1. Go to Advanced mode.
  2. In the Parameters side panel, look for Key strategy. Observe that the default strategy, named A in the tool, uses one granular key structure that includes all dimensions: Geography x Campaign ID x Product category.
  3. Click Simulate.
  4. Observe the noise ratios of the resulting simulation.
  5. Change the Key strategy to B. This displays additional controls for you to configure your key structure.
  6. Configure your key structure e.g. as follows:
    1. Number of key structures: 2
    2. Key structure 1 = Geography x Product category.
    3. Key structure 2 = Campaign ID x Product category.
  7. Click Simulate.
  8. Observe that you now get two summary reports per measurement goal type (two for purchase count, two for purchase value), given that you're using two distinct key structures. Observe their noise ratios.
  9. You can also try this with your own custom dimensions. To do so, look for Data you want to track: Dimensions. Consider removing the example dimensions, and creating your own using the Add/Remove/Reset buttons below the last dimension.

Another design decision that will impact the number of attributed conversion events within a single bucket is the key structures you decide to use. Consider the following examples of aggregation keys:

  • One key structure with all dimensions; let's call this Key Strategy A.
  • Two key structures, each with a subset of dimensions; let's call this Key Strategy B.
Diagram: Buckets for Key strategy A and B

Strategy A is simpler—but you may need to roll up (sum) the noisy summary values included summary reports to access certain insights. By summing up these values, you're also summing the noise. With Strategy B, summary values exposed in the summary reports may already give you the information you need. This means that Strategy B will likely lead to better signal-to-noise ratios than Strategy A. However, the noise may already be acceptable with Strategy A, so you may still decide to favor Strategy A for simplicity. Learn more in the detailed example outlining these two strategies.

Key management is a deep topic. A number of elaborate techniques can be considered to improve signal-to-noise ratios. One is described in Advanced key management.

Decision: Batching frequency

Try it out in Noise Lab 🧪

  1. Go to the Simple mode (or Advanced mode — both modes work the same way when it comes to batching frequency)
  2. In the Parameters side panel, look for Your aggregation strategy > Batching frequency. This refers to the batching frequency of aggregatable reports that is processed with the aggregation service in a single job.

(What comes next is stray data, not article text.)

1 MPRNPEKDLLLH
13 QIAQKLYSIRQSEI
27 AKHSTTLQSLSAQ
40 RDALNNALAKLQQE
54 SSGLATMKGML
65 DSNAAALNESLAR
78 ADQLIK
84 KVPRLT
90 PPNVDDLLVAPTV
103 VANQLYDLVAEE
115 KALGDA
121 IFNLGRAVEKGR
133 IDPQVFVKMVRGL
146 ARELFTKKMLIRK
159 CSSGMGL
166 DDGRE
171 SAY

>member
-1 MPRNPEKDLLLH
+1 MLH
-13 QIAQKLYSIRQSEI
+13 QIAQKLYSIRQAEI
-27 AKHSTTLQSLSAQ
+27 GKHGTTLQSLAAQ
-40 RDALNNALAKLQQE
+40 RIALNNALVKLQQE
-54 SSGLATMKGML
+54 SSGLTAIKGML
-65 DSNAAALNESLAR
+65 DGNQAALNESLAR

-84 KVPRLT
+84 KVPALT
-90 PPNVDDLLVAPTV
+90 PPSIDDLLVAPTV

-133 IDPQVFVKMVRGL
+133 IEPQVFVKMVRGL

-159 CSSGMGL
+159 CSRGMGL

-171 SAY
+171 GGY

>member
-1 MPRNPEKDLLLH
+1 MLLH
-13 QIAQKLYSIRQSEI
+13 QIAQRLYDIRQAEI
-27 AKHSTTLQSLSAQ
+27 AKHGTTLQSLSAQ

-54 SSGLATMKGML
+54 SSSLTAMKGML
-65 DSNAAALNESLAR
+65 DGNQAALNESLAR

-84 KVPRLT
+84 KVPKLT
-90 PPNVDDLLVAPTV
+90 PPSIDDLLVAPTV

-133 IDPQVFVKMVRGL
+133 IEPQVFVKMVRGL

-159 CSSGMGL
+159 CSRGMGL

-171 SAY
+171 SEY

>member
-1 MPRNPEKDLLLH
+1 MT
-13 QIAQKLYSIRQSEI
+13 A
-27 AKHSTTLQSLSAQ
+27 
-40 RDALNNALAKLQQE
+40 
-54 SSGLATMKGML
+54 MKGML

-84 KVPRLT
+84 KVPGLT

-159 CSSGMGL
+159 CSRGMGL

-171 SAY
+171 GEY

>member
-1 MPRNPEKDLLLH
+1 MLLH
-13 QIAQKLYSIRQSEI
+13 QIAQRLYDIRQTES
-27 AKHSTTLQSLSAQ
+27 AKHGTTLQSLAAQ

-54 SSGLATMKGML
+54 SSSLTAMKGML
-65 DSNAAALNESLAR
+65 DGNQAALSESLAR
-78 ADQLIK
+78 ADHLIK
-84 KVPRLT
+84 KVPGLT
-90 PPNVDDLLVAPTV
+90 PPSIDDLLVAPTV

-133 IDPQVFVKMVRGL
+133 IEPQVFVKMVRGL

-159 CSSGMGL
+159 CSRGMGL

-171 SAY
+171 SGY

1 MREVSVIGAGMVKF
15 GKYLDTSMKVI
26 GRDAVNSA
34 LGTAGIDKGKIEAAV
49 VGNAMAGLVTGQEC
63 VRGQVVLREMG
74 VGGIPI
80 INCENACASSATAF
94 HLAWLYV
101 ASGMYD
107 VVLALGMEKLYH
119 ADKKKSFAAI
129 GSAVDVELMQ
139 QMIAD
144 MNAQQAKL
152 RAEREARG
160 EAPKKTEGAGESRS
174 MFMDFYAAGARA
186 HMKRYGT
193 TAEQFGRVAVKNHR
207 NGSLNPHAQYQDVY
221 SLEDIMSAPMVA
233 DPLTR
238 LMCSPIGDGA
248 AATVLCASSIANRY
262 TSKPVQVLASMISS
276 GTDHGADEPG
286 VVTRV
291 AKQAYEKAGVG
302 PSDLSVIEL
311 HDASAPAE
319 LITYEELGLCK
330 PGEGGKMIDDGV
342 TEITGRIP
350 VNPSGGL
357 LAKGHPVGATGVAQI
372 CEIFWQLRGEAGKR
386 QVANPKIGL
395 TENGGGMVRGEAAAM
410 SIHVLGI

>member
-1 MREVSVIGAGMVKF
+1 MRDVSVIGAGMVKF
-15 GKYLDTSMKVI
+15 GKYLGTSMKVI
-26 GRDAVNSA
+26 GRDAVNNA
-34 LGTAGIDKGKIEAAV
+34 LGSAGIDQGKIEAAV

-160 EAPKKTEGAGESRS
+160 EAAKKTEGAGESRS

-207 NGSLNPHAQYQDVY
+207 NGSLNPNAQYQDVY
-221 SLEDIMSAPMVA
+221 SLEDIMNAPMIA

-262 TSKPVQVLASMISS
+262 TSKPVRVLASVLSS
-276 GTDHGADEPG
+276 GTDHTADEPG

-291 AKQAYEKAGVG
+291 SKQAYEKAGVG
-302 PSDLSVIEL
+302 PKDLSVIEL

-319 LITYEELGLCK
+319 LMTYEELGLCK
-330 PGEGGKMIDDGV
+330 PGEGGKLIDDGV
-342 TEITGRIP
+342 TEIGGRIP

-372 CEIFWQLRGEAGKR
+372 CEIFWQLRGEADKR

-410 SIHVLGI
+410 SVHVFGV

3. Observe the default batching frequency: by default, a daily batching frequency is simulated.
  4. Click Simulate.
  5. Observe the noise ratios of the resulting simulation.
  6. Change the batching frequency to weekly.
  7. Observe the noise ratios of the resulting simulation: noise ratios are now lower (better) than for the previous simulation.

Another design decision that will impact the number of attributed conversion events within a single bucket is the batching frequency you decide to use. The batching frequency is how often you process aggregatable reports.
A report that is scheduled for aggregation more frequently (e.g. each hour) will have fewer conversion events included than the same report with a less frequent aggregation schedule (e.g. each week). As a result, the hourly report will have a higher signal-to-noise ratio than the weekly report, all else being equal. Experiment with reporting requirements at various frequencies, and assess signal-to-noise ratios for each.

Learn more in Batching and Aggregating over longer time periods.

Decision: Campaign variables that affect attributable conversions

Try it out in Noise Lab 🧪

While this can be difficult to predict and can have significant variations in addition to seasonality effects, try and estimate the number of daily single-touch attributable conversions to the closest power of 10: 10, 100, 1,000, or 10,000.

  1. Go to Advanced mode.
  2. In the Parameters side panel, look for Your conversion data.
  3. Observe the default parameters. By default, the TOTAL daily attributable conversion count is 1000. This averages to roughly 40 per bucket if you use the default setup (default dimensions, default number of possible different values for each dimension, Key strategy A). Observe that the value is 40 in the input Average daily attributable conversion count PER BUCKET.
  4. Click Simulate to run a simulation with the default parameters.
  5. Observe the noise ratios of the resulting simulation.
  6. Now set the TOTAL daily attributable conversion count to 100. Observe that this lowers the value of Average daily attributable conversion count PER BUCKET.
  7. Click Simulate.
  8. Observe that the noise ratios are now higher: this is because when you have fewer conversions per bucket, signal-to-noise ratios are likely to be higher.

An important distinction is the total number of possible conversions for an advertiser, vs. the total number of possible attributed conversions. The latter is what ultimately impacts noise in summary reports. Attributed conversions are a subset of total conversions that are prone to campaign variables, such as ad budget and ad targeting. For example, you would expect a higher number of attributed conversions for a $10M ad campaign vs. a $10K ad campaign, all else being equal.